In my work with clients, when the QS (Queen of Swords) presents as a person, I am most likely looking at Gemini/Libra/Aquarius. When she presents as an energy, I could be looking at the personality traits of the individual (for positive or negative) and when she presents as an occupation…well…this brings in a myriad of things.
    Traditionally, she will be associated with any profession which requires clear, concise, rational thought/logic and one that is also associated with the use of sharp or “militarized” instruments.
    As an occupation she normally represents: doctor, surgeon, police officer, dentist, soldier.
    But in today’s society, she can now represent not only those listed above, but the following:
    a judge, lawyer, counselor, chef, writer, editor, singer, publisher, astrologer, astronaut, private detective, researcher, scientist, blogger, teacher etc. And I’m sure I’ve left out a few.

    The overall energy of this QS and she shows herself to me is one Truth. As you can see from her presentation on the card, she is holding the Sword in one hand and inviting the truth with the other. To me, the sword that she holds is related to the Ace of Swords…clear, rational, truthful, intelligent, wise. She also relates to the Justice Card, Judgment cards and have sometimes seen her show up in relation to The Tower (Mars/Uranus)…the aha moment, moment of truth, epiphany, clearing of the air…

    Yes, this Queen can be mean, rude, spiteful, hateful, bitter, a malicious gossip and just a general all around nasty individual, but I often think that this side of her manifests because the person has not learned how to be kind, loving, forgiving and compassionate to themselves….so they turn it outward.
    But when she embodies her highest qualities and attributes, she can be fair, compassionate, a good listener, give great advice, be non-judgemental…in other words she can turn into a Guru/teacher.

    Your idea of looking at this Queen and bringing in the Suffragettes is spot on!
    With the Suffragettes we are looking back through history at an Army of Soldiers. But not only were they soldiers they were also leaders and trial-blazers. For 50 years they tried to use logical to appeal to the compassionate side of the patriarchal society and for 50 years they were ignored, ridiculed and in some instances physically attacked until one day, a Queen named Emmaline Pankhurst decided to employ the double edge of the sword.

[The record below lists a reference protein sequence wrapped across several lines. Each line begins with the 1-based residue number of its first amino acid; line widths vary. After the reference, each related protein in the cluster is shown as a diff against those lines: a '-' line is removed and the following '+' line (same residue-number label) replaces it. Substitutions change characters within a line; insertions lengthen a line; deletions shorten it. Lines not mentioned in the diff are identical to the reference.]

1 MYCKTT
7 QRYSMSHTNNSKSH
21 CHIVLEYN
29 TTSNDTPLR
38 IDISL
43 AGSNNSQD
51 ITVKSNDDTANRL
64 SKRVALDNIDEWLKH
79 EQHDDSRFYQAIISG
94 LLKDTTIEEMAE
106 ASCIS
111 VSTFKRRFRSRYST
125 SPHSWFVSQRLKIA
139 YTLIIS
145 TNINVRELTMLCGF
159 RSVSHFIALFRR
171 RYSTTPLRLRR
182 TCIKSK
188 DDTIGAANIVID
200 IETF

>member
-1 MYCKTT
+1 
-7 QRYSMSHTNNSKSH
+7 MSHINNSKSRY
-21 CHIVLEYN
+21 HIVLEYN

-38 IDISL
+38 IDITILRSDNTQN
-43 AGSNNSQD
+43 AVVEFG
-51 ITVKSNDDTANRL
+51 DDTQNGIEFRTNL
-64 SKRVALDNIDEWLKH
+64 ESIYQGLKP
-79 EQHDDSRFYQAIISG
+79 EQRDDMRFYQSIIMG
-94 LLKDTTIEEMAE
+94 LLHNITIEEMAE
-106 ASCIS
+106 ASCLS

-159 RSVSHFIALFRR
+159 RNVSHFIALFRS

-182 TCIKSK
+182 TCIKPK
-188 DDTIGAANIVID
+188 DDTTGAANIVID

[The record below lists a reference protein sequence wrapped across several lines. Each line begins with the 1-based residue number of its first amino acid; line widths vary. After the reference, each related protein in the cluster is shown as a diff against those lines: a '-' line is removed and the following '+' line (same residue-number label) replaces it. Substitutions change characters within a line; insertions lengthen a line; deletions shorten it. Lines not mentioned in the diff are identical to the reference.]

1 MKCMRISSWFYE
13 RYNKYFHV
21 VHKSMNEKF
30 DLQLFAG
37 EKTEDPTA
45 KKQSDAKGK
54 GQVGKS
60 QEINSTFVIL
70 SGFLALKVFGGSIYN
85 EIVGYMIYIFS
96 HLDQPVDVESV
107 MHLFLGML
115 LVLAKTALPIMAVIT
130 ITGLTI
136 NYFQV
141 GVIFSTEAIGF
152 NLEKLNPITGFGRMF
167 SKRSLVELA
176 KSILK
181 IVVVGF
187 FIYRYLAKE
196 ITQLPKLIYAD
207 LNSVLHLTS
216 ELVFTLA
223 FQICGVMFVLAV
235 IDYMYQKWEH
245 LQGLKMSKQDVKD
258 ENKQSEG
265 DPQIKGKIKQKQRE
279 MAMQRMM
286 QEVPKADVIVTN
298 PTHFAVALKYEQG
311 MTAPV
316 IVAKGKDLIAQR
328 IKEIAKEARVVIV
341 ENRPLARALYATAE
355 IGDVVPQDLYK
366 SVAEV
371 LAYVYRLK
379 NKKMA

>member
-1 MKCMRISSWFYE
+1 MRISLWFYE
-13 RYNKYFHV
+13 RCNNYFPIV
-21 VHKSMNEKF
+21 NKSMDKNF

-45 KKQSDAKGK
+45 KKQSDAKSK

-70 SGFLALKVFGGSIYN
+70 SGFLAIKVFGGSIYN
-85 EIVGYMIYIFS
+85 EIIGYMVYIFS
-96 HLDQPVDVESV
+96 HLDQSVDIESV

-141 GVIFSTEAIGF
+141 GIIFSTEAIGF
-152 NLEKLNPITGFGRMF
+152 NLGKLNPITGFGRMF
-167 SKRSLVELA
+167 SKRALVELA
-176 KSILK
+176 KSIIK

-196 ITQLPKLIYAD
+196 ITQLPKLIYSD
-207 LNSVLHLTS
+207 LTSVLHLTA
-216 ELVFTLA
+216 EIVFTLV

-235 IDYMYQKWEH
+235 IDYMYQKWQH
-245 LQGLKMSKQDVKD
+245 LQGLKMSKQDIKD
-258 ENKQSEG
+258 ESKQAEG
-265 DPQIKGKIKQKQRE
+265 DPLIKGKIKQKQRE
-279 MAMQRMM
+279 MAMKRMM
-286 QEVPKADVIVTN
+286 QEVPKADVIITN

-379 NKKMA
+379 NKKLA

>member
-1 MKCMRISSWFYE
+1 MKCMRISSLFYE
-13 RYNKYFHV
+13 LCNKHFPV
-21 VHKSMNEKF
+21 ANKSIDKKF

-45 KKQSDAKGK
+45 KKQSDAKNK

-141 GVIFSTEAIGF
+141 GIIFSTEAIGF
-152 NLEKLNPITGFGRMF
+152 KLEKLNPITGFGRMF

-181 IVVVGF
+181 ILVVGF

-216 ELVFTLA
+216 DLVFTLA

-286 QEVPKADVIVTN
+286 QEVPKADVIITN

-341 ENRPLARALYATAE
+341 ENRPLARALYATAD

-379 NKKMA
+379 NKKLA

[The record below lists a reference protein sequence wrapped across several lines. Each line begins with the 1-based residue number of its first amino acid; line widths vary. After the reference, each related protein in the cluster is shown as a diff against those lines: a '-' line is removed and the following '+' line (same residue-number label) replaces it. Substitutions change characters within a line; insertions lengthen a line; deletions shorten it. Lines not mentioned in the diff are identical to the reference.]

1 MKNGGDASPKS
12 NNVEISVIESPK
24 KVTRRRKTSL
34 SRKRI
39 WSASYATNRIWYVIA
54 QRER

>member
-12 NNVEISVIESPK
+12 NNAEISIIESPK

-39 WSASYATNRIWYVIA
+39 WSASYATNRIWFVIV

Sometimes, one has to use the negative side of the Queen of Swords in order to gain the benefit of justice and equality. These women used the tactics of logic, cunning, communication, tactics and strategy in order to bring about social justice and change for the “fairer” sex. Why? Because sometimes a situation dictates that one has to “employee negativity” to “create positivity”. I’m sure those ladies really didn’t want to throw rocks into the windows of shop owners…but if that’s what it took to be recognized and taken seriously…

    Today is Veteran’s Day here in the US. I am a Veteran of the USAF and if it were not for the Suffragettes, I could not say that. And on this day, I always drink a beer to those ladies, for without them, many of us would not be able to call ourselves whatever it is we choose to call ourselves or identify ourselves as.

    We (women) still have a ways to go yet. Here in the US, women still receive less pay for the same job, same amount of work (and sometimes more). Our earning power is still not equal to our material contributions. We still have many “battles” to fight. With our current government “administration” (and I put that in quotes, because the term is highly suspect at the moment), many of us women are trying to use logic, tact and diplomacy to get our points across, but the time may come, when we may have to gird our loins, put on our battle gear, strap our swords to our backs (some of us with baby in other hand) and go out into the streets to reclaim our fair share of rights that have already been given to us, but look to be on the verge of extinction. Things like education, feminine health issues, medical rights, education for our children, etc….The Suffragettes fight lead to all these things and now, the Patriarchy wants them back.